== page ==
Recent figures reported by the BBC show that secondary school pupil exclusions have risen by almost 20,000 between 2014 and 2016, with the North East of the country presenting the highest rates.
Ofsted are set to write to school Headteachers to ask why this is the case but secondary leaders will be responding with a familiar problem.
Paul Whiteman, general secretary of the NAHT, explained: “This is an area where prevention is better than cure but school budgets are at breaking point so many of the measures that schools take to ensure good behaviour and adequate support for pupils are under threat.”
He added that “schools need support from services around them.” Such support can come from Evolve Health Mentors who are deployed in schools to provide the time and expertise to assist ‘troubled’ students and help them integrate back into the classroom.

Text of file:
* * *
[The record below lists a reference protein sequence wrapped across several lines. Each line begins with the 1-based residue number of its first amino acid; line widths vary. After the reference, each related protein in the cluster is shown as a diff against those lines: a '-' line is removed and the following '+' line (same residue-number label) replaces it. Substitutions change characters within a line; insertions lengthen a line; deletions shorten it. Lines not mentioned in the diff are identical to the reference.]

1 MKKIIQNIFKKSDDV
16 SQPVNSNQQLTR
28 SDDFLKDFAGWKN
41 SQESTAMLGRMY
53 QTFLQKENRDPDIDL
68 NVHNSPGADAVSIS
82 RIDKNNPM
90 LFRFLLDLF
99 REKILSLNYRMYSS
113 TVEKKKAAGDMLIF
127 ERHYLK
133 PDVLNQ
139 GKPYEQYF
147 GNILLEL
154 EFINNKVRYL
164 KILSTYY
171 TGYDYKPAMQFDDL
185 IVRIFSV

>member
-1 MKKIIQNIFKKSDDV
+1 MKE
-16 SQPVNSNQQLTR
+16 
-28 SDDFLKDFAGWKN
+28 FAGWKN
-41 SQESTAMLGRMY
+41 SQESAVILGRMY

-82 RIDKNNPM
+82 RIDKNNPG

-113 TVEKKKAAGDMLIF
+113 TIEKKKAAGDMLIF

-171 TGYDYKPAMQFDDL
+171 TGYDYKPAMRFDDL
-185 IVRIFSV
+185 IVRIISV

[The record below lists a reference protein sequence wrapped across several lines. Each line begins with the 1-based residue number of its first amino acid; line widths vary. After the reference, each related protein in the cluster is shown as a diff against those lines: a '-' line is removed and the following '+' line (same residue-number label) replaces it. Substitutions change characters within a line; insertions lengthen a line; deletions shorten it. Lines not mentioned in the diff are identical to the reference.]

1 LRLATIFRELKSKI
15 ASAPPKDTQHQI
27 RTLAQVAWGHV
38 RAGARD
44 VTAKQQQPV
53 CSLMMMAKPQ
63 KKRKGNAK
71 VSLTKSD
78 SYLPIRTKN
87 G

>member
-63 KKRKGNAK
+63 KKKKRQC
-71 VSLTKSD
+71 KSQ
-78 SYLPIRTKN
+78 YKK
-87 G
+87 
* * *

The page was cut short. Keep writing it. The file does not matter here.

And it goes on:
With CAMHS struggling to cope with the high numbers of mental health referrals and teachers snowed under by an alarming workload that does not look set to ease with the current recruitment crisis, many schools are turning to Evolve provision for pupil support. Health Mentors are specially trained on a Level 4 course in association with Newman University and new recruits have spent time during half-term being trained up this week.
Paul Whiteman adds that the key to supporting students is understanding and working on problems as early as possible. “The issues that underpin exclusions reach far beyond the school gates, so schools need access to expert resources to help them identify at an early stage those students who need more help.”
With both a primary (Project HE:RO) and secondary school (LEAP) programme, Evolve Health Mentors are well positioned to support students from the first sign of concern. To find out more information, visit www.evolvesi.com or contact Josh Cronin by email on email@example.com.